27. Pizer, William, 2005. "The Case for Intensity Targets," Discussion Papers dp-05-02, Resources For the Future.
    28. Helm, Carsten, 2003. "International emissions trading with endogenous allowance choices," Journal of Public Economics, Elsevier, vol. 87(12), pages 2737-2747, December.
    29. Nitzan, Shmuel, 1991. "Collective Rent Dissipation," Economic Journal, Royal Economic Society, vol. 101(409), pages 1522-1534, November.
    30. Yong Sui, 2009. "Rent-seeking contests with private values and resale," Public Choice, Springer, vol. 138(3), pages 409-422, March.
    31. Newell, Richard G. & Pizer, William A., 2003. "Regulating stock externalities under uncertainty," Journal of Environmental Economics and Management, Elsevier, vol. 45(2, Supple), pages 416-432, March.
    32. Dixit, Avinash K, 1987. "Strategic Behavior in Contests," American Economic Review, American Economic Association, vol. 77(5), pages 891-898, December.
    33. Nitzan, Shmuel, 1994. "Modelling rent-seeking contests," European Journal of Political Economy, Elsevier, vol. 10(1), pages 41-60, May.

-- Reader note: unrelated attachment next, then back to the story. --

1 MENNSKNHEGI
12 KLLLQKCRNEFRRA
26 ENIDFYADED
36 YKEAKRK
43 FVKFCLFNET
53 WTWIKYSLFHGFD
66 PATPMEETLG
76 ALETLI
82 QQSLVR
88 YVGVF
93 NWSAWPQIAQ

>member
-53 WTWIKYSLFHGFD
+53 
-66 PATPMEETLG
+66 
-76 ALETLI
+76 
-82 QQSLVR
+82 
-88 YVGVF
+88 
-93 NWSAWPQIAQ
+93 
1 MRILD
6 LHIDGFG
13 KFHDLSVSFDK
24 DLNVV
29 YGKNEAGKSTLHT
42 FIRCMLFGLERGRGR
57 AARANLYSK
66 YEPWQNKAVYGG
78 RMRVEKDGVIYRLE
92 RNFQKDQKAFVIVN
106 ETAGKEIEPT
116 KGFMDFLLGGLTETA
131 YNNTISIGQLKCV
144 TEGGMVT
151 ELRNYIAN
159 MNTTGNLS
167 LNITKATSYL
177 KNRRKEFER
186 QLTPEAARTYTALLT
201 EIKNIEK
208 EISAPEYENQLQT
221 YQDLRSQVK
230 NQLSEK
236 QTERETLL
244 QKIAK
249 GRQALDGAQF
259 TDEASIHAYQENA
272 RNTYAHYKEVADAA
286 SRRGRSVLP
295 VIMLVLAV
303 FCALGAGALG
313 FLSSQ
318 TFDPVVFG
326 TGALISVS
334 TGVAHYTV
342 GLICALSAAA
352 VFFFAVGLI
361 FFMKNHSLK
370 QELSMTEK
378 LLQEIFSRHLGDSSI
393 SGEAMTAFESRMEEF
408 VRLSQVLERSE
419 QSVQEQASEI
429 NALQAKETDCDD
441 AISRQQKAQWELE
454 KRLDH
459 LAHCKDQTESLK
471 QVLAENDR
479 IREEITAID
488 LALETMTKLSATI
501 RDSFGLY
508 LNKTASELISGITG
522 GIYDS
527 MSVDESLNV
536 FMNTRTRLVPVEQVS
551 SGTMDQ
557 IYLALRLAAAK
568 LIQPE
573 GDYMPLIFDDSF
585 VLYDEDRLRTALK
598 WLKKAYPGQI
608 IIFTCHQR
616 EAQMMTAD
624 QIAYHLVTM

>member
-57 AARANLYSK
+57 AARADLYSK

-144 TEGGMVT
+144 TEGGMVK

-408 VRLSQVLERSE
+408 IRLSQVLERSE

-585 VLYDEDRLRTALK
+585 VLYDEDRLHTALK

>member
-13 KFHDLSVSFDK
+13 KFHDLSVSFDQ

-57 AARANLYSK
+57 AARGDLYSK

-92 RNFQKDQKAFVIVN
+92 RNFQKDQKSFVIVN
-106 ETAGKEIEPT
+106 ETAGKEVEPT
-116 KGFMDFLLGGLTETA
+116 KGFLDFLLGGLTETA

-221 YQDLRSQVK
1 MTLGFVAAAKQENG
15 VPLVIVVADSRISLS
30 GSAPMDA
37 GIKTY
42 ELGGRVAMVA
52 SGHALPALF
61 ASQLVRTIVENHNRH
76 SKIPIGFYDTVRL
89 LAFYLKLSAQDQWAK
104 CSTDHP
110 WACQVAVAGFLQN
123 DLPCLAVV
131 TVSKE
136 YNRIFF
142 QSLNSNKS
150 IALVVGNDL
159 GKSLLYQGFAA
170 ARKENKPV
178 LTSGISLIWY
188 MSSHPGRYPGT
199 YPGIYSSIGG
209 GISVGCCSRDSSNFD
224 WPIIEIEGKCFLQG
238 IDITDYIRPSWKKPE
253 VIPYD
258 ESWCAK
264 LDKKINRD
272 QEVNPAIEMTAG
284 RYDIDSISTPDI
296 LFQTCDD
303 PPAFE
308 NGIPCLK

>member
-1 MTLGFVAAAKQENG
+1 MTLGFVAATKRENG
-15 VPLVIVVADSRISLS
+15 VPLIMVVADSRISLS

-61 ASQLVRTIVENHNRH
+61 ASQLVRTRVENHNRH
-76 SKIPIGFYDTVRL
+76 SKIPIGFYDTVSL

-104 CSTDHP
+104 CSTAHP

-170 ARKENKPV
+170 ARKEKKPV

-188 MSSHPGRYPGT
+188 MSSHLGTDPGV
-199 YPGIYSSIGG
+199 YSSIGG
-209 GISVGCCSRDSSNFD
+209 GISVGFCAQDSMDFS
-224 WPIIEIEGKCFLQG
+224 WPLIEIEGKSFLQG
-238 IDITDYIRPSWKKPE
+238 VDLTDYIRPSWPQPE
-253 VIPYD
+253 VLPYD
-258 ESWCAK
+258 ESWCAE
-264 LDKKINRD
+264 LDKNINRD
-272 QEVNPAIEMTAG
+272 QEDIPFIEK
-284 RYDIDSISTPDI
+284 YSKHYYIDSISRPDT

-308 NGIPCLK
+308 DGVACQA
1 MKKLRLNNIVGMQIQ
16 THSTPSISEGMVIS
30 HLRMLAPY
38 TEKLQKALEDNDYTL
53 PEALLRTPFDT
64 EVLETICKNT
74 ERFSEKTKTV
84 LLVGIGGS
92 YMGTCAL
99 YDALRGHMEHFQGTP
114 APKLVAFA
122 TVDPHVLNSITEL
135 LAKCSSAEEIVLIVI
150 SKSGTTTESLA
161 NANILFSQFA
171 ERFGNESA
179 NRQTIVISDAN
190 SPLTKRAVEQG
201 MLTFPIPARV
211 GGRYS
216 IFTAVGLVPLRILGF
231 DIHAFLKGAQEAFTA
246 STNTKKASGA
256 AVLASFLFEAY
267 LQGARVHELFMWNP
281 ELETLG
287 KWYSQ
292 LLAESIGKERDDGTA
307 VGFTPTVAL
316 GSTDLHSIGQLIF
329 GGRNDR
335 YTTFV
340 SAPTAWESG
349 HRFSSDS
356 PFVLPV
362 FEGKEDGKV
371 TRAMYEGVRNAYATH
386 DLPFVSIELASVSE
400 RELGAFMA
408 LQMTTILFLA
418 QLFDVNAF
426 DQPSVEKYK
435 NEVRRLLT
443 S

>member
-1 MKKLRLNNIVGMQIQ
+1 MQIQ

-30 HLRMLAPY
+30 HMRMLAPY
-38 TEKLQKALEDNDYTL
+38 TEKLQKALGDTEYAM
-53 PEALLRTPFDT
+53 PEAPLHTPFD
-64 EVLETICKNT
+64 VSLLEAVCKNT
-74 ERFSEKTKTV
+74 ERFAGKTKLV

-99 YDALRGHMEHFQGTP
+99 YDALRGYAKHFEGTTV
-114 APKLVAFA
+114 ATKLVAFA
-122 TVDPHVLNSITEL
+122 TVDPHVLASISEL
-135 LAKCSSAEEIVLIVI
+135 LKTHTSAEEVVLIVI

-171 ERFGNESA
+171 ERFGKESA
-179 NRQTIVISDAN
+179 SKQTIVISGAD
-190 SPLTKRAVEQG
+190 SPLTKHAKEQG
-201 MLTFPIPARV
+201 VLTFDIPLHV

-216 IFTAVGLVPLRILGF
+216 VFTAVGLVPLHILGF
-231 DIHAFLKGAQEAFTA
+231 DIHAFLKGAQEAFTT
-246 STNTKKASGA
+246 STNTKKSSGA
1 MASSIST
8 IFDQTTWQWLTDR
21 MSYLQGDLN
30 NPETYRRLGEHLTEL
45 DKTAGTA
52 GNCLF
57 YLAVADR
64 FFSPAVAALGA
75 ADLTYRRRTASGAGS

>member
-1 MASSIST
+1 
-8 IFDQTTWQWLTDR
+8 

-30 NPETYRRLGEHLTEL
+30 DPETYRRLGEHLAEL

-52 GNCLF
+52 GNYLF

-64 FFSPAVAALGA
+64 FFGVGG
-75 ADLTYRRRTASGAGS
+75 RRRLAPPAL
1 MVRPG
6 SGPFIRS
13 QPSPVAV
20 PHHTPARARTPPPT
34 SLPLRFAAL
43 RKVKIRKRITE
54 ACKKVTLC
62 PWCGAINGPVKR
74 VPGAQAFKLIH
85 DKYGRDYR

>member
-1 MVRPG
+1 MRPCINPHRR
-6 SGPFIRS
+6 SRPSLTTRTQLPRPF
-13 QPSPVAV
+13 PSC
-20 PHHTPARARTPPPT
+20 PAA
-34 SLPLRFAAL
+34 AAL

34. Jacoby, Henry D. & Ellerman, A. Denny, 2004. "The safety valve and climate policy," Energy Policy, Elsevier, vol. 32(4), pages 481-491, March.
    35. Robert W. Hahn, 1984. "Market Power and Transferable Property Rights," The Quarterly Journal of Economics, Oxford University Press, vol. 99(4), pages 753-765.
    Full references (including those not matched with items on IDEAS)


    Citations are extracted by the CitEc Project, subscribe to its RSS feed for this item.

    Cited by:

    1. Ian A. MacKenzie, 2009. "Controlling externalities in the presence of rent seeking," CER-ETH Economics working paper series 09/111, CER-ETH - Center of Economic Research (CER-ETH) at ETH Zurich.
    2. Balistreri, Edward J. & Hillberry, Russell H. & Rutherford, Thomas F., 2010. "Trade and welfare: Does industrial organization matter?," Economics Letters, Elsevier, vol. 109(2), pages 85-87, November.
    3. Ian A. Lange & Sarah Polborn, 2012. "Can Lobbying Encourage Abatement? Designing a New Policy Instrument," CESifo Working Paper Series 3760, CESifo Group Munich.